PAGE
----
The wine pours a pale straw color. On the nose, I got waves of the tropics with aromas of mango, papaya, and lychee. There were also notes of citrus such as bergamot. On the palate, the bright acidity lingers with just a tinge of sweetness. That residual sugar makes this a perfect match for anything that has a kick.

Spicy Asian Food

There was a handwritten note included in my package along with the wine, a selection of hot sauces, and a gift card to purchase take-out or ingredients. The note read: "Dear Camilla, My mom Susan Sokol Blosser created Evolution Lucky No. 9 to go with the spicy Asian-fusion dishes that were so popular 25 years ago. ...I am excited to see your savory and/or spicy food pairings to help us mark 25 years of Evolution Wine."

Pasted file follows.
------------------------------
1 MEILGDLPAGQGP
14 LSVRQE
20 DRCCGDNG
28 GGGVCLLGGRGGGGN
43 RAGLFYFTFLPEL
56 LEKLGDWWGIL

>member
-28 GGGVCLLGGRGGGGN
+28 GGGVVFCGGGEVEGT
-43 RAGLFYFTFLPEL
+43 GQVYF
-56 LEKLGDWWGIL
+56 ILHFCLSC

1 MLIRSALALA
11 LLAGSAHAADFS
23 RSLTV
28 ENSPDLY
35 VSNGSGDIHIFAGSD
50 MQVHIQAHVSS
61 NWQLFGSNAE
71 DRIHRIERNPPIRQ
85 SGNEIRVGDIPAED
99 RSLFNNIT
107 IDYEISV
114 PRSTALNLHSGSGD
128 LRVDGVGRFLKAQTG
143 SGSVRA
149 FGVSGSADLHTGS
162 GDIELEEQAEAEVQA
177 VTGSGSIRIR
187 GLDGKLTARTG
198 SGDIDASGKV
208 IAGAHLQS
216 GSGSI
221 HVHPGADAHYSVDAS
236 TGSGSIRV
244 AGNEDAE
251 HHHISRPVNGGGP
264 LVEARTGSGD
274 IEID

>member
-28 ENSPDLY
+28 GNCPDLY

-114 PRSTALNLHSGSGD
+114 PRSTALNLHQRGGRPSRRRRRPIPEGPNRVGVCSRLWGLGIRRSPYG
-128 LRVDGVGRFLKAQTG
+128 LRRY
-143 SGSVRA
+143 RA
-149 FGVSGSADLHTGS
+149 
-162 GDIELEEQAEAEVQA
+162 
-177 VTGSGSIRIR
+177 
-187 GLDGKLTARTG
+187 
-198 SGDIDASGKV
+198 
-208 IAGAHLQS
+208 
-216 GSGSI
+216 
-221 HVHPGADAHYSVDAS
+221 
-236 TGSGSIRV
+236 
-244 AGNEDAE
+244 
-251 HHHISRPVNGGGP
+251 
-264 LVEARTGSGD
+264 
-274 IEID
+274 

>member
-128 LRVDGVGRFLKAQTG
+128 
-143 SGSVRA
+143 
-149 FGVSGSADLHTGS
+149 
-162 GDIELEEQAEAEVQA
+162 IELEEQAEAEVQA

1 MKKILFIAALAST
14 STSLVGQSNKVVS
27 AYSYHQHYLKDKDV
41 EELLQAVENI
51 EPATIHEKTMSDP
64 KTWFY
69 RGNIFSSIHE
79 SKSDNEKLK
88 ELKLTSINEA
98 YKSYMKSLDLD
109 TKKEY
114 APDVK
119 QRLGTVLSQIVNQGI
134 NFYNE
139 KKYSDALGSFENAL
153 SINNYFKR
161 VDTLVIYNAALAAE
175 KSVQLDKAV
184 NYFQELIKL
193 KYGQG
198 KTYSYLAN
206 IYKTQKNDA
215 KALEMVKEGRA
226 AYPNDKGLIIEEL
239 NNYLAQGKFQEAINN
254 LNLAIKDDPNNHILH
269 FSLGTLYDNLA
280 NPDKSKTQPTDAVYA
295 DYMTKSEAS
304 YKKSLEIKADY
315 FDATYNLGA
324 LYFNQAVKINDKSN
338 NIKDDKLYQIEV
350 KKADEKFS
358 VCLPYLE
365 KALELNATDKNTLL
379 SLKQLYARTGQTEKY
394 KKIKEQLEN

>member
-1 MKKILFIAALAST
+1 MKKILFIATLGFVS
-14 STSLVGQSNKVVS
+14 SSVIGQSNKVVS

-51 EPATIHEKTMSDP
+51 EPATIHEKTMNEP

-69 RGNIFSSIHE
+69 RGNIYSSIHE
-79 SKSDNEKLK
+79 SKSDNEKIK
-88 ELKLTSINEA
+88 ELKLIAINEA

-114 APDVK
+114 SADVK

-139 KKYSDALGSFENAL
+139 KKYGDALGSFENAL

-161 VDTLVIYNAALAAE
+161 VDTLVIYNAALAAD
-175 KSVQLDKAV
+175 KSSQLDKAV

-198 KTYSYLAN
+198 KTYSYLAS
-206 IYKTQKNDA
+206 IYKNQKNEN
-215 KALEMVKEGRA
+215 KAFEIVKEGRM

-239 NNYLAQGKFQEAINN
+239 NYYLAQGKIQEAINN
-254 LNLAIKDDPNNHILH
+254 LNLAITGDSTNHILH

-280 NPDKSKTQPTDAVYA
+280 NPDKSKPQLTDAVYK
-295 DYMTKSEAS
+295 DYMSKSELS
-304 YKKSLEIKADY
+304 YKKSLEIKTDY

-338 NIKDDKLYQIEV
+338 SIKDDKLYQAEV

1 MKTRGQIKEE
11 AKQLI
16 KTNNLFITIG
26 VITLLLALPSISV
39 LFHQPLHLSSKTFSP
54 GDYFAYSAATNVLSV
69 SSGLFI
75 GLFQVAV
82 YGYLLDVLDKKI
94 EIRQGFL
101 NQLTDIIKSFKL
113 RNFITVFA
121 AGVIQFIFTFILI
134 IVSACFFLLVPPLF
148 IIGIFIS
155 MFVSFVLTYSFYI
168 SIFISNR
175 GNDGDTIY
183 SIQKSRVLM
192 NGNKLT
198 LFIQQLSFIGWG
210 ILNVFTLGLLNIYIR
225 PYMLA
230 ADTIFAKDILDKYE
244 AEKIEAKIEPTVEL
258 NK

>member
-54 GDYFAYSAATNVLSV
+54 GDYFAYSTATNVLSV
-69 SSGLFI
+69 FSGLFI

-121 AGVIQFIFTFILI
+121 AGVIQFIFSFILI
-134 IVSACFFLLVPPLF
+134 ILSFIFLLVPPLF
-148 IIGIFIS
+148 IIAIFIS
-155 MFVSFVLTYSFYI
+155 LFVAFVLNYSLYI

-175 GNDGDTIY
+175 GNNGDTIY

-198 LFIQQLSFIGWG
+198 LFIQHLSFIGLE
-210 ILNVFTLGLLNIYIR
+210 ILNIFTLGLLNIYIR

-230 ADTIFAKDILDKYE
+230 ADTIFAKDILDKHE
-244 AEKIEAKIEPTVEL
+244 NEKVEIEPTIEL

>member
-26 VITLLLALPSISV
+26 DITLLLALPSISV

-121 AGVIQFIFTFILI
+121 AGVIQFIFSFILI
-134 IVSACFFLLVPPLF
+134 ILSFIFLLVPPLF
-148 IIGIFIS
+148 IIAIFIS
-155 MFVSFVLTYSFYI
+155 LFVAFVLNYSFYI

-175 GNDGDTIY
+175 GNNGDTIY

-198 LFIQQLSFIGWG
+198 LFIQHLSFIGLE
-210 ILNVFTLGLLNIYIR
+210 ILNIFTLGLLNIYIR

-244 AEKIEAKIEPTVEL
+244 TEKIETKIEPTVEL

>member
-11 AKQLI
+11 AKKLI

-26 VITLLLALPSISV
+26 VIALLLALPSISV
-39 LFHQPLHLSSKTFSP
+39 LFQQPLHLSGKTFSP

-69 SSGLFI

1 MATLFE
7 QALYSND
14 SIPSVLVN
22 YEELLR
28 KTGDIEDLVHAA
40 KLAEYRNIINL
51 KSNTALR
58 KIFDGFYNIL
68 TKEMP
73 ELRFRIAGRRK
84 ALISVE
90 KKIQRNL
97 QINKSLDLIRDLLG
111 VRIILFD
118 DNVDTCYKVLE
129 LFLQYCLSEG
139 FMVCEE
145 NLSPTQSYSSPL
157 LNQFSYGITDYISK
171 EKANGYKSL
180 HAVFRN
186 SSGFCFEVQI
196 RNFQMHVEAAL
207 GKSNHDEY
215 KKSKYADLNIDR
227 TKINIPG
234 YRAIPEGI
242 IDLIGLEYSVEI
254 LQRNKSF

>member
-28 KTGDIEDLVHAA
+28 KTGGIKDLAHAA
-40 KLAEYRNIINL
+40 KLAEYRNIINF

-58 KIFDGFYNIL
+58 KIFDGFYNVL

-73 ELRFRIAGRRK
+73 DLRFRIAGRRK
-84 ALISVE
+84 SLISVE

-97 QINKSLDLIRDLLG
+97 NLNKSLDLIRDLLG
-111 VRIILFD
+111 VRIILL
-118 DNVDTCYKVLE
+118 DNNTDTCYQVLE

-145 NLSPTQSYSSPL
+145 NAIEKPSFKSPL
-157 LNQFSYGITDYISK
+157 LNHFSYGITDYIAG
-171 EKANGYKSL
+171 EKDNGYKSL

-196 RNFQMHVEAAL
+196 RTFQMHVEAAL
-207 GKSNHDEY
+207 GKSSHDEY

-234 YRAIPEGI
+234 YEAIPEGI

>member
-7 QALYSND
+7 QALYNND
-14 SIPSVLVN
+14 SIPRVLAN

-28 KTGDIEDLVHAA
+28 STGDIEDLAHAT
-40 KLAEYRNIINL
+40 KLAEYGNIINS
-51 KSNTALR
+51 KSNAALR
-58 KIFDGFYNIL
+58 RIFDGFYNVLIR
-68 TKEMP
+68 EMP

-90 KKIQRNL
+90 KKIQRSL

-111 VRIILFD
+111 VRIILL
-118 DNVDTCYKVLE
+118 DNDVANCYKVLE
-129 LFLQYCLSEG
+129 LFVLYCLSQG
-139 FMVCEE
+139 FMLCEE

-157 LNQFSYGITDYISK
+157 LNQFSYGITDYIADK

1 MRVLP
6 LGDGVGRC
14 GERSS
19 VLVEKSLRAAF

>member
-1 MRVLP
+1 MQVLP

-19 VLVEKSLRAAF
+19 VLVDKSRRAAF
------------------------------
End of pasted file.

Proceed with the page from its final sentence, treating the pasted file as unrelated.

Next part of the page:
Some Thai Favorites

The first night I opened the wine, I wanted to test some flavors of Thai cuisine to go alongside it. I ran down to our favorite local spot, skipping the perennial favorite Pad Thai, and picked up green papaya salad, roasted duck curry, and tom yum soup with chicken.

From the chili, lime juice, fish sauce, and peanuts in the salad to the lemongrass, galanga, kaffir leaves, and cilantro in the soup, the pairings were spot on. So, on day two, I opted to make one of my favorite Thai salads: Yam Nuea Yang (Spicy Thai Beef Salad).

Yam Nuea Yang

Yam Nuea Yang, a spicy beef salad from Thailand, is usually just meat, tomatoes, and onions in a spicy dressing. My version is slightly less than traditional as I add in many different vegetables. Its spiciness pairs with the freshness from the citrus and herbs to make it a delight for the taste buds. I knew it would be fantastic with the wine that I had corked and put in the fridge for a day two pairing.